it is good to think of programs as logical terms, because you can then consider the "specification" or "interface" of a program as some logical term which is implied by another term, say the implementation of the program or the assembly language of it. these are all terms within the same logic, some using a restricted vocabularly but all logically related. the act of "writing a program" is then viewed as "locating a more syntactically restricted term which logically implies the more abstract specification".
this is a useful view since it eliminates the pointless distinction between specification and programming language. you view the programming language as the subset of the specification language that you happen to have hardware which can follow.
for example, say I have a specification / program of the form:
for i from 1 to 10: x[i] := x[i] + 1;
there is no "direct" encoding of that sequence of symbols as something my hardware will try to follow. but there is another program which logically implies the first one:
load r1,1 top: load r2,r1 subtract r2,r2,10 branch-if-zero r2,end load r3,x load r2,r1(r3) increment r2 store r1(r3),r2 increment r1 jump top end:
and this, given a small change-of-encoding into machine words, is a specification my hardware will follow. but note the relationship: the pseudo-assembly implies the pseudo-C, not the other way around. it implies it, not in the informal sense of "it's a reasonable translation", but rather in the formal sense of a computer with memory that can assume various states, and control that passes from instruction to instruction, with the post-state of one instruction being the pre-state of the next. what if your logic doesn't have the symbols "jump" or "for" or ":=" in it? well, it's time to change to a logic that does.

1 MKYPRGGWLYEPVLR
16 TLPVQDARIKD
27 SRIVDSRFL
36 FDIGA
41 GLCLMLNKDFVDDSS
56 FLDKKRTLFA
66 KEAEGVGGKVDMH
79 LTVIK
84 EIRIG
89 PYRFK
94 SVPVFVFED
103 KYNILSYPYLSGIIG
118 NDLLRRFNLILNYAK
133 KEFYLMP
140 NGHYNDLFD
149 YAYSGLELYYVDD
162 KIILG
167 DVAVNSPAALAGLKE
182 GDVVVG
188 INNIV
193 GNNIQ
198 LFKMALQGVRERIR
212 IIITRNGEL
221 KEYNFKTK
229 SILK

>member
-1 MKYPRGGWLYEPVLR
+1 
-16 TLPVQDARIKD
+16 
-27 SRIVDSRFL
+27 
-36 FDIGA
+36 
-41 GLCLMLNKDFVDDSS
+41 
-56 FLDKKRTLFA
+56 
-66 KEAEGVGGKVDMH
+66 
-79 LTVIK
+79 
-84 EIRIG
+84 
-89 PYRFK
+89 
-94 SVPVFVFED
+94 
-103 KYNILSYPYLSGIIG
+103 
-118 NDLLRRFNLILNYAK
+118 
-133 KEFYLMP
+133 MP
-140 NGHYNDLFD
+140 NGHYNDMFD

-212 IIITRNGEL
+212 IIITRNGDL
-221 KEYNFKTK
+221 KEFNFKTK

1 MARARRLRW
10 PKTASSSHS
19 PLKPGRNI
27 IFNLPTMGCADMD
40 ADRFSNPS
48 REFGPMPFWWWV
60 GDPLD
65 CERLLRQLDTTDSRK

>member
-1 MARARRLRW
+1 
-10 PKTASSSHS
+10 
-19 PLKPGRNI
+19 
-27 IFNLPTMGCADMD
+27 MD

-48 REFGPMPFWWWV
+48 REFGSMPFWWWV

three things worth pointing out wrt. document formats:
editability is a factor worth paying close attention to. many users want to be able to "freeze" a document and make it non-editable, either in the name of preserving "pristine content" or (benevolently) by composing content using a higher-level abstraction than the delivery format.
this has similar moral character to compiling source code, insofar as derived documents are very difficult to produce. many people think that derived documents never happen in the real world; I would advise such people to consider how much worse the web would be without "view source".
machine-readability is also an important factor. if you assume many document retrieval tasks in the future will be partially machine-assisted (beyond merely presentation) then you've got to keep things like citeseer, google, and glimpse in mind when working on document formats.
for non-editable, mostly presentation-oriented documents, the djvu format is very good.